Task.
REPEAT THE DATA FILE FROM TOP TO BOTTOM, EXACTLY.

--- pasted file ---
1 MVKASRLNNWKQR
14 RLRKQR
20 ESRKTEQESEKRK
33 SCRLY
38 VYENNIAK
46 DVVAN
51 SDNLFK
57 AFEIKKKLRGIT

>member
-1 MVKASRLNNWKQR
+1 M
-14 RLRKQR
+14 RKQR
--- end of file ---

1 MVKASRLNNWKQR
14 RLRKQR
20 ESRKTEQESEKRK
33 SCRLY
38 VYENNIAK
46 DVVAN
51 SDNLFK
57 AFEIKKKLRGIT

>member
-1 MVKASRLNNWKQR
+1 M
-14 RLRKQR
+14 RKQR